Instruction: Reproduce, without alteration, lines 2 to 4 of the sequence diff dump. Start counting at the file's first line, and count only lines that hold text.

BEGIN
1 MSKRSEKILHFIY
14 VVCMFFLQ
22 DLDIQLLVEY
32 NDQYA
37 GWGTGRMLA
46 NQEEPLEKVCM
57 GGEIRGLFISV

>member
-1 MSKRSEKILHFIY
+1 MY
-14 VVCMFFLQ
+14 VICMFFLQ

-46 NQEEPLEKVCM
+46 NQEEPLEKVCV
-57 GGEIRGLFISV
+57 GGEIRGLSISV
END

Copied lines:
14 VVCMFFLQ
22 DLDIQLLVEY
32 NDQYA